• Welcome to the Chronicle Forums.
    Please complete your profile. The forums and the rest of www.chronofhorse.com has single sign-in, so your log in information for one will automatically work for the other. Disclaimer: The opinions expressed here are the views of the individual and do not necessarily reflect the views and opinions of The Chronicle of the Horse.

Announcement

Collapse

Forum rules and no-advertising policy

As a participant on this forum, it is your responsibility to know and follow our rules. Please read this message in its entirety.

Board Rules

1. You’re responsible for what you say.
As outlined in Section 230 of the Communications Decency Act, The Chronicle of the Horse and its affiliates, as well Jelsoft Enterprises Ltd., the developers of vBulletin, are not legally responsible for statements made in the forums.

This is a public forum viewed by a wide spectrum of people, so please be mindful of what you say and who might be reading it—details of personal disputes are likely better handled privately. While posters are legally responsible for their statements, the moderators may in their discretion remove or edit posts that violate these rules. Users have the ability to modify or delete their own messages after posting, but administrators generally will not delete posts, threads or accounts upon request.

Outright inflammatory, vulgar, harassing, malicious or otherwise inappropriate statements and criminal charges unsubstantiated by a reputable news source or legal documentation will not be tolerated and will be dealt with at the discretion of the moderators.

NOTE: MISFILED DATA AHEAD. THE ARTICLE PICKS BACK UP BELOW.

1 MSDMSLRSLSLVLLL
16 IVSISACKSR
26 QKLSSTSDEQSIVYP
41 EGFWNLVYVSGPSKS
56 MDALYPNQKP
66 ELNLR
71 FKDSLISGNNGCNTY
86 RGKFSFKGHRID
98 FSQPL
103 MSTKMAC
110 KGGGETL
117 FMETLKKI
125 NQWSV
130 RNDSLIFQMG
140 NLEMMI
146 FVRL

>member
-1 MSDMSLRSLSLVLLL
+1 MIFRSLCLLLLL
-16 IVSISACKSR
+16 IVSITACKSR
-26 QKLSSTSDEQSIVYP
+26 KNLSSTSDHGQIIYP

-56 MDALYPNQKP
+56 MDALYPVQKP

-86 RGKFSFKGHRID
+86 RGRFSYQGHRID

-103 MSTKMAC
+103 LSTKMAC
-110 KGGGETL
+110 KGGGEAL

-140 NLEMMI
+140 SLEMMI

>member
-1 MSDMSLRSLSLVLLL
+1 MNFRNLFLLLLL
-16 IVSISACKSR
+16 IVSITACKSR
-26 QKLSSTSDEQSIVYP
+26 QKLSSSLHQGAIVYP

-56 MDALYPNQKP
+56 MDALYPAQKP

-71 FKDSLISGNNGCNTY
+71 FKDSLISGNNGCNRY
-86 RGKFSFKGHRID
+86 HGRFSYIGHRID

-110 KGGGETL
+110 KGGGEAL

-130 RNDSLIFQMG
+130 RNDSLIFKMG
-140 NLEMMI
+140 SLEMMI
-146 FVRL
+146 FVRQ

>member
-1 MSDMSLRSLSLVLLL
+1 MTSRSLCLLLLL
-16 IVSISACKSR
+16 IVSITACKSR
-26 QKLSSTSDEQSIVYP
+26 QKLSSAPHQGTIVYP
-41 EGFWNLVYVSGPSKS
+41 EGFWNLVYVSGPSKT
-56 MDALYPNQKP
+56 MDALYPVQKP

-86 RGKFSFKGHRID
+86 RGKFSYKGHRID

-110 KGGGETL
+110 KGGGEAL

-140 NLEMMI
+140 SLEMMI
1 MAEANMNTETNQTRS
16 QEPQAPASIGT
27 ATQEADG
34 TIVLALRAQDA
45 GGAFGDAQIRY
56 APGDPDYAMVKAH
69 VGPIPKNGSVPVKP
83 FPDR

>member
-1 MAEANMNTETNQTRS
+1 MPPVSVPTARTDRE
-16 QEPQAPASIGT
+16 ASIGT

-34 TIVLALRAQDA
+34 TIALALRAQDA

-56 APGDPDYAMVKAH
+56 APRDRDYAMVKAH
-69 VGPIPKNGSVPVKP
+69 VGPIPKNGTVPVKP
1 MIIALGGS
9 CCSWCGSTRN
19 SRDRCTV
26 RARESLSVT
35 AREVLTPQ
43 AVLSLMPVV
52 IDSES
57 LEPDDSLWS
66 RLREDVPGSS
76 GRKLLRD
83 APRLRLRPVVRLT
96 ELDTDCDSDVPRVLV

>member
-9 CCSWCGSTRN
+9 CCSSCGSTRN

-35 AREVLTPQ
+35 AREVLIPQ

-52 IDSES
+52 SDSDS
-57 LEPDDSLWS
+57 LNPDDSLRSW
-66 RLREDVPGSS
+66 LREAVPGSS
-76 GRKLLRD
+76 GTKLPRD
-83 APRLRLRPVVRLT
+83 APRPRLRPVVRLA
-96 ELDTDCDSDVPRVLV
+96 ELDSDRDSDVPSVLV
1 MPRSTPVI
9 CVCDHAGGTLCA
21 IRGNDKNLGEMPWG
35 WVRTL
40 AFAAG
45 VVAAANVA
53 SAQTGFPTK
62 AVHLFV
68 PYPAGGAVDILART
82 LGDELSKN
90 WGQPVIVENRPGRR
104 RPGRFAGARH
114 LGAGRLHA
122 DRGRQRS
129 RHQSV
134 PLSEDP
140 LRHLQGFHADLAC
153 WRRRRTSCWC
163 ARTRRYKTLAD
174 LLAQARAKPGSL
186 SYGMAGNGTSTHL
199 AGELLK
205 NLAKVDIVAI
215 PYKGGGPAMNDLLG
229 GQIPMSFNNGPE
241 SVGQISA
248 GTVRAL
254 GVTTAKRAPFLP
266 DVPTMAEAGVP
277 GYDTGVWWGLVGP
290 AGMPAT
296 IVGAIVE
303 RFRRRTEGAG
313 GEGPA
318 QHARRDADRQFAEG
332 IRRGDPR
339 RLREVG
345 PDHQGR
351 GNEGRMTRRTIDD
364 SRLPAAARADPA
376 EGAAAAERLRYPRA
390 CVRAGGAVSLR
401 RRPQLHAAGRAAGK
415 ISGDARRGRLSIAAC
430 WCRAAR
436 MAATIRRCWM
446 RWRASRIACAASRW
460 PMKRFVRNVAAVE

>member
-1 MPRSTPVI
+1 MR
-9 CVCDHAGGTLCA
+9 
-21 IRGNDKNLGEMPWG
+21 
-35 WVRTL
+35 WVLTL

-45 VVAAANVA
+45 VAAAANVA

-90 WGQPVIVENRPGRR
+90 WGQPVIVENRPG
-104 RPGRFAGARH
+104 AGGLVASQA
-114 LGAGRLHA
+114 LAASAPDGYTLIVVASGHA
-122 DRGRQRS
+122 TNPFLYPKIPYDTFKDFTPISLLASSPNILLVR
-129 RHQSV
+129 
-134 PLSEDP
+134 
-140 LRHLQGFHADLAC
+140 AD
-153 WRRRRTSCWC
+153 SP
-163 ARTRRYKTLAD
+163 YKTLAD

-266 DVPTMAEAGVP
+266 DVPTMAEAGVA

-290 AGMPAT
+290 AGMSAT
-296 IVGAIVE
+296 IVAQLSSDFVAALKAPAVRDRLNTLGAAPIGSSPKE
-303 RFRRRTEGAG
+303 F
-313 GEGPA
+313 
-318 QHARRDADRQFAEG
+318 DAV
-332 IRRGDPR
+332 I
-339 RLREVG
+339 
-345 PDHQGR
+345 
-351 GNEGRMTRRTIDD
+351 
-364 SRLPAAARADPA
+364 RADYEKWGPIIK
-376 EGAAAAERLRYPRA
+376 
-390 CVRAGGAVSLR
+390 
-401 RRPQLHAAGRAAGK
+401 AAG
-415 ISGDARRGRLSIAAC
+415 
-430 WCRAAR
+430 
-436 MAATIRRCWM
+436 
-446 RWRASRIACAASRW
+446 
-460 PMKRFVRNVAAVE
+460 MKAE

2. Conversations in horse-related forums should be horse-related.
The forums are a wonderful source of information and support for members of the horse community. While it’s understandably tempting to share information or search for input on other topics upon which members might have a similar level of knowledge, members must maintain the focus on horses.

3. Keep conversations productive, on topic and civil.
Discussion and disagreement are inevitable and encouraged; personal insults, diatribes and sniping comments are unproductive and unacceptable. Whether a subject is light-hearted or serious, keep posts focused on the current topic and of general interest to other participants of that thread. Utilize the private message feature or personal email where appropriate to address side topics or personal issues not related to the topic at large.

4. No advertising in the discussion forums.
Posts in the discussion forums directly or indirectly advertising horses, jobs, items or services for sale or wanted will be removed at the discretion of the moderators. Use of the private messaging feature or email addresses obtained through users’ profiles for unsolicited advertising is not permitted.

Company representatives may participate in discussions and answer questions about their products or services, or suggest their products on recent threads if they fulfill the criteria of a query. False "testimonials" provided by company affiliates posing as general consumers are not appropriate, and self-promotion of sales, ad campaigns, etc. through the discussion forums is not allowed.